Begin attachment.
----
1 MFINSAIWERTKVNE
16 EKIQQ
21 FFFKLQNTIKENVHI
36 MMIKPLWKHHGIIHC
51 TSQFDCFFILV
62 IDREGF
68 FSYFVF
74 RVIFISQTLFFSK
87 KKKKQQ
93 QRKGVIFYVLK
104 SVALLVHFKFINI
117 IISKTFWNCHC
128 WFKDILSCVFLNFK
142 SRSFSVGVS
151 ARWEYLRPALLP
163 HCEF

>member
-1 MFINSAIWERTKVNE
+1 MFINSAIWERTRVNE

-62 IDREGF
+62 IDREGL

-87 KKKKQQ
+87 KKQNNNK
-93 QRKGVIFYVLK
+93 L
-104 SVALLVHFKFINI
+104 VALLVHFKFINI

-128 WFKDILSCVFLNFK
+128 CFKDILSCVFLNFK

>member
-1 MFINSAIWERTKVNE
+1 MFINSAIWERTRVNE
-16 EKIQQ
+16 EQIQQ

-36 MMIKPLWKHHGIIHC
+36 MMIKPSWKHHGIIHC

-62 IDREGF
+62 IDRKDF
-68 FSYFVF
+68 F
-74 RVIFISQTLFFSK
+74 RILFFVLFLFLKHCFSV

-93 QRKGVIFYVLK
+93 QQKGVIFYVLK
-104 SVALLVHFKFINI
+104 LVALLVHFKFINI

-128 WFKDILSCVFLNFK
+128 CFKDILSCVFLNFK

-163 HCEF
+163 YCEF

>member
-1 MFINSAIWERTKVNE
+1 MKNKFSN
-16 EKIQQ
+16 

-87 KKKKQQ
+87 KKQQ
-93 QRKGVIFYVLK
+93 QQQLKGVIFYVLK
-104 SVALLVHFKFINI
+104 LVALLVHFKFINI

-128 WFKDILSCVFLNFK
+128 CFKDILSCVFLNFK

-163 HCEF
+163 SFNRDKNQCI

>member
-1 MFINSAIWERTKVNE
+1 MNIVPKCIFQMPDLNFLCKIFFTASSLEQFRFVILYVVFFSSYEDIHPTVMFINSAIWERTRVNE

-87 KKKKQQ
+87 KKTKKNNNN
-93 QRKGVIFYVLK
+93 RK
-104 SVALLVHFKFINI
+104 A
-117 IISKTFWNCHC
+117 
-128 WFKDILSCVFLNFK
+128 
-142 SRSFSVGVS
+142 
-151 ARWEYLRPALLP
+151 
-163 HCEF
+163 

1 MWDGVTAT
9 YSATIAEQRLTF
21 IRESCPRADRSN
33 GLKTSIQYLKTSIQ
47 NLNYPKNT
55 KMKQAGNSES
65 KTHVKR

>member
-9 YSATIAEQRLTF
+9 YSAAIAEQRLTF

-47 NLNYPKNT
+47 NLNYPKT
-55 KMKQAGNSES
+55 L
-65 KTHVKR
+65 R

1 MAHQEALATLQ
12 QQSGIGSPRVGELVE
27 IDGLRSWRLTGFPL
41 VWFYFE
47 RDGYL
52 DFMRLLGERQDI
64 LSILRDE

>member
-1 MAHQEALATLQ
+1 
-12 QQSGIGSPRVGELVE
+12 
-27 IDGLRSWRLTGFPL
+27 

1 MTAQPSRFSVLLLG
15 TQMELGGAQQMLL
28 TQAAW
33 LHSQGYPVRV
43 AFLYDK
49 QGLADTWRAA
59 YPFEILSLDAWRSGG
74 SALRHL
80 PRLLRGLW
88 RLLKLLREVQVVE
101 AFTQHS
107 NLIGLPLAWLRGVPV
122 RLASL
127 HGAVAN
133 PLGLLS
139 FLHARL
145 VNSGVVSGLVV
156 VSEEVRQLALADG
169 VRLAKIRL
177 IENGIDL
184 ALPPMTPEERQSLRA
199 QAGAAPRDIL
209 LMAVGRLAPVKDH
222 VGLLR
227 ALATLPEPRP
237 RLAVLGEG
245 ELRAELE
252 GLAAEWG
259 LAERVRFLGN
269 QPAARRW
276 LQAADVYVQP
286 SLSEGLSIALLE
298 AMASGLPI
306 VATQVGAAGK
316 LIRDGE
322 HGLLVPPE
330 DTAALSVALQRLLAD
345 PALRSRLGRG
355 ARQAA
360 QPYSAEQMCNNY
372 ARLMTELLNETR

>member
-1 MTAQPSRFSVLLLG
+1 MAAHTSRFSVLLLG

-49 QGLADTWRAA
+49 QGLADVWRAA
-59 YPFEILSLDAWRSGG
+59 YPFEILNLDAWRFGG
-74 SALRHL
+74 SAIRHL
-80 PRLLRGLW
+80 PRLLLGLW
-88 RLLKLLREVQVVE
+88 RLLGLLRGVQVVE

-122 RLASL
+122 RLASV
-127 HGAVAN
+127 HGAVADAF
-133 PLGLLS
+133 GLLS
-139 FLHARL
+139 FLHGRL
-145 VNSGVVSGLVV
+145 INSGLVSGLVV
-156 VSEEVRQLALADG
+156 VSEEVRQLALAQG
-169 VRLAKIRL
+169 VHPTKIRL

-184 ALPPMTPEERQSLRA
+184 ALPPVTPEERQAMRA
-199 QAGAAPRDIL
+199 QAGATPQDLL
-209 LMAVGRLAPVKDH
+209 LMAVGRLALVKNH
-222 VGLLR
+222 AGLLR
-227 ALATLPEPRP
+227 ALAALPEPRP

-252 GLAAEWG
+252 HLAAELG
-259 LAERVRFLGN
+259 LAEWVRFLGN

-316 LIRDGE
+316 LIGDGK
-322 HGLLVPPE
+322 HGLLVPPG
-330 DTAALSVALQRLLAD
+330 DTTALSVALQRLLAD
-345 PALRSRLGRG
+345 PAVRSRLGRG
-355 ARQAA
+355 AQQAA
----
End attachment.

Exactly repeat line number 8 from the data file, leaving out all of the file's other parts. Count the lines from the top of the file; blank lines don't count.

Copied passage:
74 RVIFISQTLFFSK